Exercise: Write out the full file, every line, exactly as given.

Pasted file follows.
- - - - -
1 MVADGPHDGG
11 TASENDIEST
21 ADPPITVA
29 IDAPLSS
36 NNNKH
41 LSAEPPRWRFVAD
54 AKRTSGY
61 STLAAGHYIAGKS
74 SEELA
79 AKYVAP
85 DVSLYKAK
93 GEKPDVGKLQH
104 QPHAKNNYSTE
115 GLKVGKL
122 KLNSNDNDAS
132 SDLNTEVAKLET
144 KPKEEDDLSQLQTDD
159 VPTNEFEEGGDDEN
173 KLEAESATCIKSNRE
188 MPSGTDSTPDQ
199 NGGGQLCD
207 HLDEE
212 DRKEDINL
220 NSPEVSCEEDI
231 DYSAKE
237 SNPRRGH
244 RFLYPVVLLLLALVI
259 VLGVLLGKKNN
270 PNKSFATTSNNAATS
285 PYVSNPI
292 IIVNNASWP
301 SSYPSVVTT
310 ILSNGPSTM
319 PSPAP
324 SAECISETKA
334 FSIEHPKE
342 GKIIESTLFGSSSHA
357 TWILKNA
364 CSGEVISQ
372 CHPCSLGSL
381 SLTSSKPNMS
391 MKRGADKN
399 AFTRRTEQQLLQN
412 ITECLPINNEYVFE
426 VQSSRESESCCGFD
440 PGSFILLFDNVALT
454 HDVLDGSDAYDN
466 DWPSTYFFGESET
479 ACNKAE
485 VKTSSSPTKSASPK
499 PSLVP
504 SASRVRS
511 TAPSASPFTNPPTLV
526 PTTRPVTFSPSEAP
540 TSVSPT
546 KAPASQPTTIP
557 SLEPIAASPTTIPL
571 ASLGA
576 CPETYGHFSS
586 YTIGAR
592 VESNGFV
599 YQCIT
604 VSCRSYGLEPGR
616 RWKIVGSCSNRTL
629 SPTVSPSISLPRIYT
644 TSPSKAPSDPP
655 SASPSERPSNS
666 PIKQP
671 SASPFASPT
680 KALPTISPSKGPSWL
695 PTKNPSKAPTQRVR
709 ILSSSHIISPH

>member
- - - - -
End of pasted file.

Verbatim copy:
1 MVADGPHDGG
11 TASENDIEST
21 ADPPITVA
29 IDAPLSS
36 NNNKH
41 LSAEPPRWRFVAD
54 AKRTSGY
61 STLAAGHYIAGKS
74 SEELA
79 AKYVAP
85 DVSLYKAK
93 GEKPDVGKLQH
104 QPHAKNNYSTE
115 GLKVGKL
122 KLNSNDNDAS
132 SDLNTEVAKLET
144 KPKEEDDLSQLQTDD
159 VPTNEFEEGGDDEN
173 KLEAESATCIKSNRE
188 MPSGTDSTPDQ
199 NGGGQLCD
207 HLDEE
212 DRKEDINL
220 NSPEVSCEEDI
231 DYSAKE
237 SNPRRGH
244 RFLYPVVLLLLALVI
259 VLGVLLGKKNN
270 PNKSFATTSNNAATS
285 PYVSNPI
292 IIVNNASWP
301 SSYPSVVTT
310 ILSNGPSTM
319 PSPAP
324 SAECISETKA
334 FSIEHPKE
342 GKIIESTLFGSSSHA
357 TWILKNA
364 CSGEVISQ
372 CHPCSLGSL
381 SLTSSKPNMS
391 MKRGADKN
399 AFTRRTEQQLLQN
412 ITECLPINNEYVFE
426 VQSSRESESCCGFD
440 PGSFILLFDNVALT
454 HDVLDGSDAYDN
466 DWPSTYFFGESET
479 ACNKAE
485 VKTSSSPTKSASPK
499 PSLVP
504 SASRVRS
511 TAPSASPFTNPPTLV
526 PTTRPVTFSPSEAP
540 TSVSPT
546 KAPASQPTTIP
557 SLEPIAASPTTIPL
571 ASLGA
576 CPETYGHFSS
586 YTIGAR
592 VESNGFV
599 YQCIT
604 VSCRSYGLEPGR
616 RWKIVGSCSNRTL
629 SPTVSPSISLPRIYT
644 TSPSKAPSDPP
655 SASPSERPSNS
666 PIKQP
671 SASPFASPT
680 KALPTISPSKGPSWL
695 PTKNPSKAPTQRVR
709 ILSSSHIISPH

>member